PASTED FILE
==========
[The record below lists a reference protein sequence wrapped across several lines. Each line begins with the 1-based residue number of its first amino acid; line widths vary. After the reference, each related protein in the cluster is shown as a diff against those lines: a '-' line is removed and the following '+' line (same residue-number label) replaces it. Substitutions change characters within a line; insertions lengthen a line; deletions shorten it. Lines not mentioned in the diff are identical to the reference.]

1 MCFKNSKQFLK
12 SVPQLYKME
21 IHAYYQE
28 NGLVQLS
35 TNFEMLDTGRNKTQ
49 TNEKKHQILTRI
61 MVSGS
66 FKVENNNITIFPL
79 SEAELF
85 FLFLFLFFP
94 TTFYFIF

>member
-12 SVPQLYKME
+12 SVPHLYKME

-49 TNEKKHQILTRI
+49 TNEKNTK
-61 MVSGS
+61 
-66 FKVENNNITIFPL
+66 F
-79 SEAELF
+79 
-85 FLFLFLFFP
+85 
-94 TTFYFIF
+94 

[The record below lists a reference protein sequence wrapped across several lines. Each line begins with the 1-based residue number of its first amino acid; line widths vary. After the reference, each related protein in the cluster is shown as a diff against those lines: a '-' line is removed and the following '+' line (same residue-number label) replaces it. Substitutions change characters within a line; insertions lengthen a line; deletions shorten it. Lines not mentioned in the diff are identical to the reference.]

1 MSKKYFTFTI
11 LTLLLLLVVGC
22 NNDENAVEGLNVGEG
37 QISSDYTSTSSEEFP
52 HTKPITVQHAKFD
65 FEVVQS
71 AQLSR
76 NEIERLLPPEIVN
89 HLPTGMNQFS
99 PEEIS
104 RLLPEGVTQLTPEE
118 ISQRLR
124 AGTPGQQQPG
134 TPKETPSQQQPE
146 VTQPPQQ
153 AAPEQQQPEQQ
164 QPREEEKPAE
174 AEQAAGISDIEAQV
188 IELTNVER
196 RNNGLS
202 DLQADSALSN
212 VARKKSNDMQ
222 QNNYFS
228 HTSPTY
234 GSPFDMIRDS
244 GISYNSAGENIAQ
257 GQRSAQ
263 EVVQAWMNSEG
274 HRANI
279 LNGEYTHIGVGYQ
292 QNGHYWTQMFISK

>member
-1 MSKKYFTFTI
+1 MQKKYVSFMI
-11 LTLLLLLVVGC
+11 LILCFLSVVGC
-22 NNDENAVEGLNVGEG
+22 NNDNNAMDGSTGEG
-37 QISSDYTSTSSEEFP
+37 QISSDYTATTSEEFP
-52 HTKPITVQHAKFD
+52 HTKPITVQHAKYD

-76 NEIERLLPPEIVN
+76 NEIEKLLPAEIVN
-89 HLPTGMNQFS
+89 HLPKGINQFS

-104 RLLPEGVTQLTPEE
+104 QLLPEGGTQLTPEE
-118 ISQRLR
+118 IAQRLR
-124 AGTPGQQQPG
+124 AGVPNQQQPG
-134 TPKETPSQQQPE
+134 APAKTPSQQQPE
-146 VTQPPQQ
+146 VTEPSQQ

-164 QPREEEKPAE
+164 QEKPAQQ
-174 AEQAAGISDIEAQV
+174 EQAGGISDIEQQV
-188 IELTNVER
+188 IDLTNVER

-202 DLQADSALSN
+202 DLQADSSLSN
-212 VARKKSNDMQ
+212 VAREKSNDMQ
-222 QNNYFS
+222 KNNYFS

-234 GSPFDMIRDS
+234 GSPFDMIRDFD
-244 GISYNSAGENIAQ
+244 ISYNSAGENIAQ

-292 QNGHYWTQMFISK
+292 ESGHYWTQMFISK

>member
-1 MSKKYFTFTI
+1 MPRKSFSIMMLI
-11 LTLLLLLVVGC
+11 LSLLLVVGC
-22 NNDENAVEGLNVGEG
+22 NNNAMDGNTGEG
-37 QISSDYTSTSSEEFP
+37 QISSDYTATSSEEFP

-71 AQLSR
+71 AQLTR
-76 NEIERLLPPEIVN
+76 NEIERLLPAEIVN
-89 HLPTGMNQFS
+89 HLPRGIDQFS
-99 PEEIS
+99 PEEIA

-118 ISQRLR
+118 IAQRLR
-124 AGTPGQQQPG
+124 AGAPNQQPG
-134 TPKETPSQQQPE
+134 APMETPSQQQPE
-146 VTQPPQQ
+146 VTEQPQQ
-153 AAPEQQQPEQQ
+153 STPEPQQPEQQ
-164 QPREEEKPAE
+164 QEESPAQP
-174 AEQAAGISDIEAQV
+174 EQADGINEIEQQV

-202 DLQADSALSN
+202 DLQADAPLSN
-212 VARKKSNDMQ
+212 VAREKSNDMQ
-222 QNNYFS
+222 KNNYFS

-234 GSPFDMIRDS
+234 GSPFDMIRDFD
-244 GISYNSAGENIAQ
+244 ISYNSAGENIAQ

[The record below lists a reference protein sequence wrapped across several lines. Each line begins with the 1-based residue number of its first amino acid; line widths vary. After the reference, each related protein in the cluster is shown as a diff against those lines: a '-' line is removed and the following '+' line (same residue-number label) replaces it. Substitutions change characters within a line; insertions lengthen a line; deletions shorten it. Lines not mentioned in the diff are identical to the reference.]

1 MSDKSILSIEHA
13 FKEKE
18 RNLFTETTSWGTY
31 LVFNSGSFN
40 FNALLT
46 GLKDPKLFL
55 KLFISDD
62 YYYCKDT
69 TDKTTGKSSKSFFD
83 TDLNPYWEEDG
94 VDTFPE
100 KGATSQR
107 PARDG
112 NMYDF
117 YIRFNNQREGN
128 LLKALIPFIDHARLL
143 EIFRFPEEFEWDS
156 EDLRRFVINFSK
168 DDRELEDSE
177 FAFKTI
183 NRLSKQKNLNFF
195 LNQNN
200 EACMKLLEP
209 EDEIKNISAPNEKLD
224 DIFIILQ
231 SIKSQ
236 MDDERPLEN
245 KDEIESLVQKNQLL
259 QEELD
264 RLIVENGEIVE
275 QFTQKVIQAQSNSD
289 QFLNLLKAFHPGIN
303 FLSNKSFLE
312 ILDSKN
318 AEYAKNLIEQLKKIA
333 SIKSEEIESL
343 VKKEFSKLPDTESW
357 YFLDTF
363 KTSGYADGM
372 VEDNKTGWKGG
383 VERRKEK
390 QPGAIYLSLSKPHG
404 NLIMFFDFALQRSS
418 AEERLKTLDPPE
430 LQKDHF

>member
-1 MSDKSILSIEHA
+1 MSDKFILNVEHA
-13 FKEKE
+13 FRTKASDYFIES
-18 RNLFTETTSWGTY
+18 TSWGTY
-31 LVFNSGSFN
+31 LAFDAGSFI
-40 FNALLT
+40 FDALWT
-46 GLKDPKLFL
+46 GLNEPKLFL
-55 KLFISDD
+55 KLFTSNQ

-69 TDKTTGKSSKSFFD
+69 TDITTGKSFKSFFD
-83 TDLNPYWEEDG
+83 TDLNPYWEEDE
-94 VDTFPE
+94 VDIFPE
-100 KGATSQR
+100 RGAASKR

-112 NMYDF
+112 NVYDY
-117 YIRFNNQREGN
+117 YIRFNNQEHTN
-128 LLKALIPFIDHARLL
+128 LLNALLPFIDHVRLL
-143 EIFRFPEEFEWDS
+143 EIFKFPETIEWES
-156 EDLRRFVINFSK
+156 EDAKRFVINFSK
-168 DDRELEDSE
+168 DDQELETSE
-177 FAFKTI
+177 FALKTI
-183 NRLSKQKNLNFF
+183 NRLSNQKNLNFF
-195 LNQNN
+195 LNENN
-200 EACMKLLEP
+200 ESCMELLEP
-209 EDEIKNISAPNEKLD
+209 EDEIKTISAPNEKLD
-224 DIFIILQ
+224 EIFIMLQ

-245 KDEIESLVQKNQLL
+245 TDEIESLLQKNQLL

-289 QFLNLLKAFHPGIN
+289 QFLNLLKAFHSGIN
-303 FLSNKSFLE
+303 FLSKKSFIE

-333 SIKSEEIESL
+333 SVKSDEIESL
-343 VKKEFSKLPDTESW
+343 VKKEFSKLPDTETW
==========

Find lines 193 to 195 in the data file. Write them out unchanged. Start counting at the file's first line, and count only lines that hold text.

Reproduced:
-13 FKEKE
+13 FRTKASDYFIES
-18 RNLFTETTSWGTY